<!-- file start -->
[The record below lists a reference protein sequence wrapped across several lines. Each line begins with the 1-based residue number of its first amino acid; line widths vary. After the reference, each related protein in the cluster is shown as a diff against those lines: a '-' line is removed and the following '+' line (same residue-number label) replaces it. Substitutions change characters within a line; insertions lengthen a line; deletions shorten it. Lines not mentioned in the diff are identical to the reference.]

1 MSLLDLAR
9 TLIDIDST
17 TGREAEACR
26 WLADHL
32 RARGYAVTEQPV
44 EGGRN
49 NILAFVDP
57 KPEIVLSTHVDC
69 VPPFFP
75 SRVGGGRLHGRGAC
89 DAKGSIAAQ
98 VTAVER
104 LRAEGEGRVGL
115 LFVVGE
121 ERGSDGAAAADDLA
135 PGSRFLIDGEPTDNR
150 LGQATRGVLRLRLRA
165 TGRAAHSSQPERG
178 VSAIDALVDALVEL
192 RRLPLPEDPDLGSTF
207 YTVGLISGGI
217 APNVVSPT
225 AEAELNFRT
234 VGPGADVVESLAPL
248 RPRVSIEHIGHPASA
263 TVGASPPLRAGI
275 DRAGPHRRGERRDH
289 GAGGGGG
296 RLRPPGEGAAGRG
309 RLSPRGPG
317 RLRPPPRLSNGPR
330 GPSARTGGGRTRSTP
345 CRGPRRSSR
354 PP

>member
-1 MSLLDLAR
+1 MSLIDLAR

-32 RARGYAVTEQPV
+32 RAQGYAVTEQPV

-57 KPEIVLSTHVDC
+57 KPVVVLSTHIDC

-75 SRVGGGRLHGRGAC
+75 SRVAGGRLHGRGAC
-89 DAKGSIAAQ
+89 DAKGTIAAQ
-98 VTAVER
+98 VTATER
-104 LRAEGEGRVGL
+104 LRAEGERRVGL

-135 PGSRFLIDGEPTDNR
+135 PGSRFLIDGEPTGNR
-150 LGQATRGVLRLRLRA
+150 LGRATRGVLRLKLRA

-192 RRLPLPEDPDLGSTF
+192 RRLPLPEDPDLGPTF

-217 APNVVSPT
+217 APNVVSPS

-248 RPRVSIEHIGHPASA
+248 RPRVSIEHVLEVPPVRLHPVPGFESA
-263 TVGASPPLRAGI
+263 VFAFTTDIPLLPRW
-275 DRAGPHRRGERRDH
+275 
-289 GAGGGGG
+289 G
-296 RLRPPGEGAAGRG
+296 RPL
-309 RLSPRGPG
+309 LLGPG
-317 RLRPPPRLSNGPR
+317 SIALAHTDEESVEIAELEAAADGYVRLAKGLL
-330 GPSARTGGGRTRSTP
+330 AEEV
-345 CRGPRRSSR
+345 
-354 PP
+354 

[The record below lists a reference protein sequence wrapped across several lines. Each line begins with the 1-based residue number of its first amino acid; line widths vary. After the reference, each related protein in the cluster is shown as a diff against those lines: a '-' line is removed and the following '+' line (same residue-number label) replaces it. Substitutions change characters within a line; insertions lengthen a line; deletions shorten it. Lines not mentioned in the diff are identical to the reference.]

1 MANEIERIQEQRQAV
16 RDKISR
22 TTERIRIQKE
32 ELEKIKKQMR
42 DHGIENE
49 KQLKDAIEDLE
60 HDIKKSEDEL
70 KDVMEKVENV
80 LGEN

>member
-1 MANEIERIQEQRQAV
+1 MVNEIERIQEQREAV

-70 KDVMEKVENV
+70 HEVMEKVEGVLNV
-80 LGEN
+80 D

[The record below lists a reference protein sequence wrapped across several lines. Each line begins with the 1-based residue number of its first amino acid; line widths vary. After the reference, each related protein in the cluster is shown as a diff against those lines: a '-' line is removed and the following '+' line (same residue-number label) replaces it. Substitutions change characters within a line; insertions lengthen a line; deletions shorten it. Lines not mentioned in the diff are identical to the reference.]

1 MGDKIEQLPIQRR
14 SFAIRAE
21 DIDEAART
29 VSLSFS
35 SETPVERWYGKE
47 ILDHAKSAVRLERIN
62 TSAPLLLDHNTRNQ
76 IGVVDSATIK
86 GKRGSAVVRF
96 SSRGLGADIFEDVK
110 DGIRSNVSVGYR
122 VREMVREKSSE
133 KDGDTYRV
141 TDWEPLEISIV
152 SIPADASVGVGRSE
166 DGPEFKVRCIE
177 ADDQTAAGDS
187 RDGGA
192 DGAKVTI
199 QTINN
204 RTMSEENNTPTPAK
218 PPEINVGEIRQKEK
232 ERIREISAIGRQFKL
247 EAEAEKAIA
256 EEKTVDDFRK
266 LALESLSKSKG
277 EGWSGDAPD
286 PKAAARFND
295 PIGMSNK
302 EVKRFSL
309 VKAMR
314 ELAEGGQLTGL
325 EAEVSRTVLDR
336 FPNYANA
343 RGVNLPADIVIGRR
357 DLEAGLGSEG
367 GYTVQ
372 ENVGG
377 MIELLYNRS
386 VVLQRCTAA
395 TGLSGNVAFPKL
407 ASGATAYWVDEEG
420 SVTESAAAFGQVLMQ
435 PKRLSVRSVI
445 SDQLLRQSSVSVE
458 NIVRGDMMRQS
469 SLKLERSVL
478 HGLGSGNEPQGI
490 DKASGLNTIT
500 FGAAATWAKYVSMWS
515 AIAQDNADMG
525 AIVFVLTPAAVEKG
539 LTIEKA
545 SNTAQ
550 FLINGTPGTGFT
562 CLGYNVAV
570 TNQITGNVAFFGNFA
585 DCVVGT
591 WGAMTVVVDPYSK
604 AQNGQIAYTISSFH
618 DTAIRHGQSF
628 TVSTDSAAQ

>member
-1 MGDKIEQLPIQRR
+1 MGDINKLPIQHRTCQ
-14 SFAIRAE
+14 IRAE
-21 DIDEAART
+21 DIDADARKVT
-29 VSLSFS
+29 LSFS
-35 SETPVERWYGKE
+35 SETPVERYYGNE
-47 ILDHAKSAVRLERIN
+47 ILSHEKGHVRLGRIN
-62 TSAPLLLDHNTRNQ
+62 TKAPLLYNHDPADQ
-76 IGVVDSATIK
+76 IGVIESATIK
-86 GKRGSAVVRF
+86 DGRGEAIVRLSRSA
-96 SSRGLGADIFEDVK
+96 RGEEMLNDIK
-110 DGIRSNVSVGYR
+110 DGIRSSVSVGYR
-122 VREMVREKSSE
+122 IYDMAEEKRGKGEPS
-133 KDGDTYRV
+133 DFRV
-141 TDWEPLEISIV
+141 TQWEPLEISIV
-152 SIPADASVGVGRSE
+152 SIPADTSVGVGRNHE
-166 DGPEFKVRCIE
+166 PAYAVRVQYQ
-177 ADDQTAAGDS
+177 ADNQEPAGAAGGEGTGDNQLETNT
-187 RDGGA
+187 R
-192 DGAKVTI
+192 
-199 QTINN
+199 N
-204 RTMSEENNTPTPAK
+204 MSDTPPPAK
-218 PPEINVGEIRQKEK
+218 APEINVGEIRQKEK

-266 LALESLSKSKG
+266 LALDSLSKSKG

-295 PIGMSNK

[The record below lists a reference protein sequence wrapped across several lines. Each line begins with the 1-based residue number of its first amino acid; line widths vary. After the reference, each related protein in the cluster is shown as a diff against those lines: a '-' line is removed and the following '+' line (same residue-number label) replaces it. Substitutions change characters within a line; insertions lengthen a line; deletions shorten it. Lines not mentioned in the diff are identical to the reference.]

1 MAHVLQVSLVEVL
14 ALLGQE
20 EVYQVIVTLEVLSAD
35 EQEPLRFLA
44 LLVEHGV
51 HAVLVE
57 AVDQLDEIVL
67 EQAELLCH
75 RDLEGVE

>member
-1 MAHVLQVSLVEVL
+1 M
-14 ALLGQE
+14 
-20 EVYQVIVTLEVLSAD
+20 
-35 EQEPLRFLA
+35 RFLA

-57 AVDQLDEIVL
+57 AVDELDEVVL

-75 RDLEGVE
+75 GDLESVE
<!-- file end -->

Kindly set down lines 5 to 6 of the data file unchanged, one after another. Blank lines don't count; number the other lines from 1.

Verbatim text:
26 WLADHL
32 RARGYAVTEQPV